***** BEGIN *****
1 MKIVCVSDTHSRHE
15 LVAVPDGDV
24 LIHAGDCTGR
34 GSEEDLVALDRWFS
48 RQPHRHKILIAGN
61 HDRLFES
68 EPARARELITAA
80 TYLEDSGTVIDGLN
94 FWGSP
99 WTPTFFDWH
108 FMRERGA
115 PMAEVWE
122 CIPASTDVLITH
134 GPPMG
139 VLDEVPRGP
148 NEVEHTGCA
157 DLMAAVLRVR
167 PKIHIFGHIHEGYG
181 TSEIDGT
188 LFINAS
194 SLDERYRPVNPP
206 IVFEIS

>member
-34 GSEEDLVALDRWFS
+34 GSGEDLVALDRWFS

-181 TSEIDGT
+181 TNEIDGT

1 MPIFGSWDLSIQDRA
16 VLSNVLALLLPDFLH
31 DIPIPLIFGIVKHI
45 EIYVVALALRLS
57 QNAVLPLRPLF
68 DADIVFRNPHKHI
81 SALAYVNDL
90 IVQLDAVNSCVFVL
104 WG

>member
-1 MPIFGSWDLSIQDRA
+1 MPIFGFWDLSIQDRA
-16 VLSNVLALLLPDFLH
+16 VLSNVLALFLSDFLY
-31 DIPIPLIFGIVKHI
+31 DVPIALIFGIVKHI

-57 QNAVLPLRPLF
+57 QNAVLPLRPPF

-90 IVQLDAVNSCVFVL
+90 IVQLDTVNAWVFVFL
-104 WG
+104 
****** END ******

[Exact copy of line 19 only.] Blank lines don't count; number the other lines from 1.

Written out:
181 TSEIDGT